Value Added Abstract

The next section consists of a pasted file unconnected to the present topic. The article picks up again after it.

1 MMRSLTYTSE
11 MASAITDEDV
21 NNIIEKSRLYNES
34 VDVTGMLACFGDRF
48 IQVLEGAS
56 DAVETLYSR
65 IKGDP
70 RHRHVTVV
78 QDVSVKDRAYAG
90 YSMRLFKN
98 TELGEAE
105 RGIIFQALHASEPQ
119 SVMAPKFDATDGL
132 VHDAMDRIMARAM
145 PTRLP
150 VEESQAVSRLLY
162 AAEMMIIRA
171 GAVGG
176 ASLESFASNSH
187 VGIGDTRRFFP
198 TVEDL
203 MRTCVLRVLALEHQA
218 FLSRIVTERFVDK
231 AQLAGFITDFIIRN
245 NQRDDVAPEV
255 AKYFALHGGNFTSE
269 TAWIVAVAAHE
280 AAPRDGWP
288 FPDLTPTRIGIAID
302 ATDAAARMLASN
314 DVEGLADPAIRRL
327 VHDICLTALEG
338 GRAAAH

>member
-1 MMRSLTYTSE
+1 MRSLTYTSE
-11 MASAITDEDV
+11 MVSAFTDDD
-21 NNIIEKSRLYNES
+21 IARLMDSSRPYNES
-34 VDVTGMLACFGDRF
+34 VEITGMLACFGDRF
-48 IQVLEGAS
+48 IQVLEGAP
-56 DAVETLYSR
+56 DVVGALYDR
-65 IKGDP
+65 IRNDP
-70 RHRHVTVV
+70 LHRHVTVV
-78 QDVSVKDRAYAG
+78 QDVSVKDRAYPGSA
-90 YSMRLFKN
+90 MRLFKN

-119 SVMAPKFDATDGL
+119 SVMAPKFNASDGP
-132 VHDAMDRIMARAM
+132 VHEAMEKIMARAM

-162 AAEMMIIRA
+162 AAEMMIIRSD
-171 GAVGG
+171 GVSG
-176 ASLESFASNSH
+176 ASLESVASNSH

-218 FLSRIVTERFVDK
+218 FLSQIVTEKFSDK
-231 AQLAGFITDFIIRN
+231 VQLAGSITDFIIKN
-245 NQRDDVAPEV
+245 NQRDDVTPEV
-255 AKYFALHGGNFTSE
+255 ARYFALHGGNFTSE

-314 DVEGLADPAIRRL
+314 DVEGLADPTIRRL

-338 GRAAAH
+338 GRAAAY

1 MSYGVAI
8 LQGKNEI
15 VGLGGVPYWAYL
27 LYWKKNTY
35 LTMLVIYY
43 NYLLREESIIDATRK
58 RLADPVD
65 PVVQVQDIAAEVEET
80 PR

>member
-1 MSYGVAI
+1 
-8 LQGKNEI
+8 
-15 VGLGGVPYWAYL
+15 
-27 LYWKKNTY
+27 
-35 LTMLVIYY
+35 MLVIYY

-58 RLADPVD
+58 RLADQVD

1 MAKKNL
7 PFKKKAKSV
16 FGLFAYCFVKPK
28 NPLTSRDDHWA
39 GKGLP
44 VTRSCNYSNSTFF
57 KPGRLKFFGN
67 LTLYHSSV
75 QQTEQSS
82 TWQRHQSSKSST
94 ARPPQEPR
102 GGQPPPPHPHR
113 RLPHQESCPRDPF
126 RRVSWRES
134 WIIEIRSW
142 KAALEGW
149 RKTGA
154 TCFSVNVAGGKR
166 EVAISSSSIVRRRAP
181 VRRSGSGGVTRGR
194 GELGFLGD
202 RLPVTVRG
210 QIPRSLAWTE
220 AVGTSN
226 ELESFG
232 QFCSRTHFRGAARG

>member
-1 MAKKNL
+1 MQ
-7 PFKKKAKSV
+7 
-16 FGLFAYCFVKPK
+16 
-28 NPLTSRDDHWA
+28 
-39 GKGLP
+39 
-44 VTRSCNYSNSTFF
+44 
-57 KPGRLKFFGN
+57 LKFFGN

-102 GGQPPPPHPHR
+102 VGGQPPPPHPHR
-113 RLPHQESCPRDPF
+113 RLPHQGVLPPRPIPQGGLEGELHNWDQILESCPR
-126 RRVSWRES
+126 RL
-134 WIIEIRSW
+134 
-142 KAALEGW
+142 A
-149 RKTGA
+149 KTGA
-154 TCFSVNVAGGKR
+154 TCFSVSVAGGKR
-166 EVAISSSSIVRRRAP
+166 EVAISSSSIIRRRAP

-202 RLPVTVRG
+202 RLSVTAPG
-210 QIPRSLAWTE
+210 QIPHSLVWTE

Artificial Intelligence (AI) and Data Analytics will change our lives beyond recognition, and they will have a far more significant impact than the internet or mobile technology. We are now at the threshold where machine intelligence is comparable with human intelligence, in certain limited aspects, for the first time in history. Enhancements in technology, both software and hardware, have resulted in some human decision-making being inferior to and more erratic than AI in many fields, including medicine. However, it is widely accepted that rather than compete with machines, using AI to support and help make better-informed decisions is the key to future medicine. In areas like anaesthesia, data analytics can be used to develop useful advanced clinical decision support tools based on machine learning. Data analytics and AI technology have the potential to transform medicine to a level never seen before, in terms of efficiency and accuracy but also creating insecurity and allowing the transfer of expert domain knowledge to machines. However, applying AI to all areas of medicine such as anaesthetics cannot automatically be assumed to achieve improvements beyond human experts. It is often forgotten that it is "Artificial" intelligence that is being considered. Monitoring of depth of anaesthesia during surgery is subjective and depends on the patient’s ASA classification and the surgery type to allow accurate drug administration against the measured state of arousal of the patient. The patient’s sensitivity may vary throughout the surgical procedure, and the haemodynamic effects of the drugs may limit the amount that can be given safely. Anaesthetics is a complex medical discipline that involves much cognitive and dexterity based work, and assuming AI can easily replace experienced, and knowledgeable medical practitioners is a very unreasonable expectation. Technological advancement has made robots an integral part of several fields, including surgery. Pharmacological robots are closed-loop systems, able to precisely titrate the dose of anaesthetic drugs to a preset value, concerning hypnosis, analgesia and neuromuscular block. Mechanical robots automatically reproduce manual tasks, showing promising performance. Decision support systems can improve clinical practice. The use of robots in anaesthesia shows the advantage of eliminating the repetitive part of the workload, allowing the anaesthesiologist to focus on patient care. A major issue with current deep learning systems is "opacity." Although a machine may be trained to perform a specific input-output mapping, it is often unclear as to which part of the training network is responsible for any specific outcome.